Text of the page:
Imagine yourself driving to work and spotting a severely injured person on the way. Sensing the criticality, you immediately call emergency service and rush towards the injured person. Holding the phone in between your ear and shoulder, you reach out to help with both hands, while you explain the situation to the officer on the other end of the call. In such a panic ridden state, the last thing you want is for the call to get disconnected by inadvertently pressing the disconnect button. Rest assured, the invention in this patent will save you from the distress of having to re-dial the emergency service.
The patent describes several solutions that ensure that an emergency call would continue to be maintained for as long as possible without being disconnected due to various reasons such as inadvertently pressing the disconnect button or running out of battery power. For e.g. while there is an emergency call going on, the invention may reduce the power to the display device or completely turn off power to some non-essential parts of the phone, thus preserving the amount of energy in the battery.
But to understand what exactly is protected by this patent, let’s look at claim 1 of the patent which reads:
A method for processing a phone call, comprising: connecting the phone call from a mobile phone; determining whether the phone call is an emergency call; and if the phone call is an emergency call, activating an emergency mode of the mobile phone to handle the phone call, wherein the emergency mode prolongs the length of the phone call, and wherein prolonging the length of the phone call comprises, if a user presses a button to disconnect the emergency call: querying the user for confirmation before disconnecting the phone call, wherein the confirmation comprises a code, a password, or a verbal acknowledgement.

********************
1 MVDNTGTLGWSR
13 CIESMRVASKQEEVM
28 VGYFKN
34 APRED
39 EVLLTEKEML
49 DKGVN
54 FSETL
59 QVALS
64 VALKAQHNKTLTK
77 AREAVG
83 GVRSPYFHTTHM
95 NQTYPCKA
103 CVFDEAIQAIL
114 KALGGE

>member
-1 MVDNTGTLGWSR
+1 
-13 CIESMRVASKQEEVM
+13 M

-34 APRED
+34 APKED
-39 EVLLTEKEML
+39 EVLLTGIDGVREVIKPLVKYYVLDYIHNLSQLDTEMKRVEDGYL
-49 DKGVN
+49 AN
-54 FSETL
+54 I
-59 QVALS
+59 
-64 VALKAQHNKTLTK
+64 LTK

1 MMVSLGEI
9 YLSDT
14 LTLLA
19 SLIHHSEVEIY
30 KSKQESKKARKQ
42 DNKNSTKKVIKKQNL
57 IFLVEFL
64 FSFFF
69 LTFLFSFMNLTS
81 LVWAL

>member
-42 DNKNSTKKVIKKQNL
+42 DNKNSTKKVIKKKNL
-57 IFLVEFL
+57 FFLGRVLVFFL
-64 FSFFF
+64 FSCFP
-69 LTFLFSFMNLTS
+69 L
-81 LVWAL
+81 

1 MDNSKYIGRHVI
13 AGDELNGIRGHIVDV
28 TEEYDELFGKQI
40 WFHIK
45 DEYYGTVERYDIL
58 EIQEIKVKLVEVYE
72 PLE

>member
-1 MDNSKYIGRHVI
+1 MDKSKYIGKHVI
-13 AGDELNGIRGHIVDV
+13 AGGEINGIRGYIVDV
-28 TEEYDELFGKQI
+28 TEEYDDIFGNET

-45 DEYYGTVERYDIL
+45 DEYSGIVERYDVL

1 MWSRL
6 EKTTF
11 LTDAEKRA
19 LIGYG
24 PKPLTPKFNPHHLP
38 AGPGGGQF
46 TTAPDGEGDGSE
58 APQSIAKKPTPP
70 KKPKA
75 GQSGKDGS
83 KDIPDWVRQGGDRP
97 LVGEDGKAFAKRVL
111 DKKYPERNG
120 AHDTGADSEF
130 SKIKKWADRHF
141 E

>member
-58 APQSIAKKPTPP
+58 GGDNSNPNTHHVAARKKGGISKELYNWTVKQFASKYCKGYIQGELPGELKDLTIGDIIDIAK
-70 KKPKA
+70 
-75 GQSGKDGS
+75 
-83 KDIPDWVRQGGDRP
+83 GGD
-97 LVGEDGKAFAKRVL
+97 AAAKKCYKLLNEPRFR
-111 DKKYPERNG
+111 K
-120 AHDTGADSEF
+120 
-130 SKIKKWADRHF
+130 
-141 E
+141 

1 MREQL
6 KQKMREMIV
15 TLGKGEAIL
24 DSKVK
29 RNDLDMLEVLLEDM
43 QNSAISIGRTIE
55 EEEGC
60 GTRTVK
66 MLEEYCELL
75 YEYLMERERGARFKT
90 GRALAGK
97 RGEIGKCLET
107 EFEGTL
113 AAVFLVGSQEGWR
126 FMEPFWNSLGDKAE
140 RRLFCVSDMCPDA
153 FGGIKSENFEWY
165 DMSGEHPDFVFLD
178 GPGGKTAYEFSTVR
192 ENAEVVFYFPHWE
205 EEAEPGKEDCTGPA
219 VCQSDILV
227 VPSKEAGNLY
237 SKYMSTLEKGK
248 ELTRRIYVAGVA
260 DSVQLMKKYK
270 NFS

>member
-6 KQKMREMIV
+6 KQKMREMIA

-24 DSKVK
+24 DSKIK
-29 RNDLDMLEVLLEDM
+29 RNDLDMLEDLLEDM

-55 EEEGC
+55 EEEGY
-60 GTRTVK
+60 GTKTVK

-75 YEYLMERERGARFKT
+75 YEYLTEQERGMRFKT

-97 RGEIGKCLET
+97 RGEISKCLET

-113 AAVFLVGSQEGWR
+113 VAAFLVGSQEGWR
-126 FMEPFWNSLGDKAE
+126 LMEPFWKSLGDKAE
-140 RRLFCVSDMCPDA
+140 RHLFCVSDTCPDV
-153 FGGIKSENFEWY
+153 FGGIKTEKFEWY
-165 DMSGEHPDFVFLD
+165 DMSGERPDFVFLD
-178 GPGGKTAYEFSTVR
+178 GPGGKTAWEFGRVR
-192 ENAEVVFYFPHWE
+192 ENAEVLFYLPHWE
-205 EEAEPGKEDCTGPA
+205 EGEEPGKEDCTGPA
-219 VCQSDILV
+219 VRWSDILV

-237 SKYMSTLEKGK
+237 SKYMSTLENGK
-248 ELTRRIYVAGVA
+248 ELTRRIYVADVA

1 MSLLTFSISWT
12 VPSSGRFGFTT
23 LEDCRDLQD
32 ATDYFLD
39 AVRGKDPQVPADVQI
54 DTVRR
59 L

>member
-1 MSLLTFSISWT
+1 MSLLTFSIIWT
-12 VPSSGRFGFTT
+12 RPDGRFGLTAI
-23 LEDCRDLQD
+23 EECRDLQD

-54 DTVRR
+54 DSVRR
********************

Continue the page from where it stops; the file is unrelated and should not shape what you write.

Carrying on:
Simply put, the above claim describes the feature in which once an emergency call is made, disconnecting the emergency call would require a confirmation from the user in addition to the action (e.g. pressing disconnect button) expressing intention to disconnect the emergency call. So for example, when an emergency call is going on, even if the user accidentally presses the disconnect button, the emergency call will be maintained and the user will be prompted to confirm whether the emergency call needs to be disconnected. Only when the user responds by entering a predetermined code or making a vocal utterance (e.g. saying YES), the emergency call would be disconnected.
Further, it is important to note that, as per this claim, the confirmation is provided by the user only in the form a code, a password, or a verbal acknowledgement. If a product implementing a similar feature receives confirmation from the user by way of a single key press (e.g. YES button), the product may not fall under the scope of this patent. Although this aspect of receiving confirmation through a single key press is described in the patent, it does not appear in the claim.
However, to provide a robust barrier for inadvertent disconnection, most practical implementations would require either a pass-code or a speech utterance. Thus, any product that wishes to implement the feature of avoiding inadvertent disconnection of emergency calls would most likely fall prey to the fangs of this claim. So beware!